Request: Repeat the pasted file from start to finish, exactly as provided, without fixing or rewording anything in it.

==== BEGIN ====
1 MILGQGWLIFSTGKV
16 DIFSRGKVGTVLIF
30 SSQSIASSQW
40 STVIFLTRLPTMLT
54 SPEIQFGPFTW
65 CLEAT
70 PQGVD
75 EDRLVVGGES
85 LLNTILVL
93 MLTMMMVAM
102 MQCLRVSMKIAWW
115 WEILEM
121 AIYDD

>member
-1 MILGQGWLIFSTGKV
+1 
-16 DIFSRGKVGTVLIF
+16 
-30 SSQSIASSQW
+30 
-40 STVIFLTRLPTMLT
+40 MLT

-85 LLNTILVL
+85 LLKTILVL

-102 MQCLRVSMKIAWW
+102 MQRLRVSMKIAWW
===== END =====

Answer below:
1 MILGQGWLIFSTGKV
16 DIFSRGKVGTVLIF
30 SSQSIASSQW
40 STVIFLTRLPTMLT
54 SPEIQFGPFTW
65 CLEAT
70 PQGVD
75 EDRLVVGGES
85 LLNTILVL
93 MLTMMMVAM
102 MQCLRVSMKIAWW
115 WEILEM
121 AIYDD

>member
-1 MILGQGWLIFSTGKV
+1 
-16 DIFSRGKVGTVLIF
+16 
-30 SSQSIASSQW
+30 
-40 STVIFLTRLPTMLT
+40 MLT

-85 LLNTILVL
+85 LLKTILVL

-102 MQCLRVSMKIAWW
+102 MQRLRVSMKIAWW